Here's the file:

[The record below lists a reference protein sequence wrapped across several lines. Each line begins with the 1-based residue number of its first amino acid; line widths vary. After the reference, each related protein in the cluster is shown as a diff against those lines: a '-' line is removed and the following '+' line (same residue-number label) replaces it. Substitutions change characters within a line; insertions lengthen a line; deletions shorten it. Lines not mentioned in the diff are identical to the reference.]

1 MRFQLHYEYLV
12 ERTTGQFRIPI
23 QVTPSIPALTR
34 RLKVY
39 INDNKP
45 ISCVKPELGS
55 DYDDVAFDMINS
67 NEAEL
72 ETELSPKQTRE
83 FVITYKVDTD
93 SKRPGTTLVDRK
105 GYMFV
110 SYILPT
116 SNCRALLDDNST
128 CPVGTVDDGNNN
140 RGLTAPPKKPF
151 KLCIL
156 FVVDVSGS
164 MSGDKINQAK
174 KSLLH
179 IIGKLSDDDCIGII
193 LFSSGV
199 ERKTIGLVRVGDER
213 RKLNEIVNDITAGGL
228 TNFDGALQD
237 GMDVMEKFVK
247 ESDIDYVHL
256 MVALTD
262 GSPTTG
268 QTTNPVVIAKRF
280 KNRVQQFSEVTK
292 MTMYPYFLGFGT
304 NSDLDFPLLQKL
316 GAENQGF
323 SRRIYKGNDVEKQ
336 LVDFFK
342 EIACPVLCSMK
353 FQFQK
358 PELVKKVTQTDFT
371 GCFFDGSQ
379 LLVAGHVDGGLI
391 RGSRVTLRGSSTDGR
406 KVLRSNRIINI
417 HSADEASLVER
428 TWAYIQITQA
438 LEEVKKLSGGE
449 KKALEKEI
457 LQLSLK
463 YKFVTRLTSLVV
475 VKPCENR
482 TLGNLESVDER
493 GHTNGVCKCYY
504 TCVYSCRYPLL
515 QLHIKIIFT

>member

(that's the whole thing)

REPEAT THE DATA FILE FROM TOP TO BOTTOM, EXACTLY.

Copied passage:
[The record below lists a reference protein sequence wrapped across several lines. Each line begins with the 1-based residue number of its first amino acid; line widths vary. After the reference, each related protein in the cluster is shown as a diff against those lines: a '-' line is removed and the following '+' line (same residue-number label) replaces it. Substitutions change characters within a line; insertions lengthen a line; deletions shorten it. Lines not mentioned in the diff are identical to the reference.]

1 MRFQLHYEYLV
12 ERTTGQFRIPI
23 QVTPSIPALTR
34 RLKVY
39 INDNKP
45 ISCVKPELGS
55 DYDDVAFDMINS
67 NEAEL
72 ETELSPKQTRE
83 FVITYKVDTD
93 SKRPGTTLVDRK
105 GYMFV
110 SYILPT
116 SNCRALLDDNST
128 CPVGTVDDGNNN
140 RGLTAPPKKPF
151 KLCIL
156 FVVDVSGS
164 MSGDKINQAK
174 KSLLH
179 IIGKLSDDDCIGII
193 LFSSGV
199 ERKTIGLVRVGDER
213 RKLNEIVNDITAGGL
228 TNFDGALQD
237 GMDVMEKFVK
247 ESDIDYVHL
256 MVALTD
262 GSPTTG
268 QTTNPVVIAKRF
280 KNRVQQFSEVTK
292 MTMYPYFLGFGT
304 NSDLDFPLLQKL
316 GAENQGF
323 SRRIYKGNDVEKQ
336 LVDFFK
342 EIACPVLCSMK
353 FQFQK
358 PELVKKVTQTDFT
371 GCFFDGSQ
379 LLVAGHVDGGLI
391 RGSRVTLRGSSTDGR
406 KVLRSNRIINI
417 HSADEASLVER
428 TWAYIQITQA
438 LEEVKKLSGGE
449 KKALEKEI
457 LQLSLK
463 YKFVTRLTSLVV
475 VKPCENR
482 TLGNLESVDER
493 GHTNGVCKCYY
504 TCVYSCRYPLL
515 QLHIKIIFT

>member